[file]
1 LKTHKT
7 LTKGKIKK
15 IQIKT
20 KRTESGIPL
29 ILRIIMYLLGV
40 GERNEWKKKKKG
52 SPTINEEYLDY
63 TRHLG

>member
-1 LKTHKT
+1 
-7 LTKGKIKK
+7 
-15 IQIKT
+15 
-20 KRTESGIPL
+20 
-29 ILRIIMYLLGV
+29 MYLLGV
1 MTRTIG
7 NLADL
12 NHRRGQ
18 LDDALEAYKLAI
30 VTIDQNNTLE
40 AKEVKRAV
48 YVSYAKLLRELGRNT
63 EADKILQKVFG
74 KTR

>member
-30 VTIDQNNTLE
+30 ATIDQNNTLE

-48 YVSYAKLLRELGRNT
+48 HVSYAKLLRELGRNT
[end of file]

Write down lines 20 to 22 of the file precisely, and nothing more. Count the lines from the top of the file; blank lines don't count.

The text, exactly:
1 MTRTIG
7 NLADL
12 NHRRGQ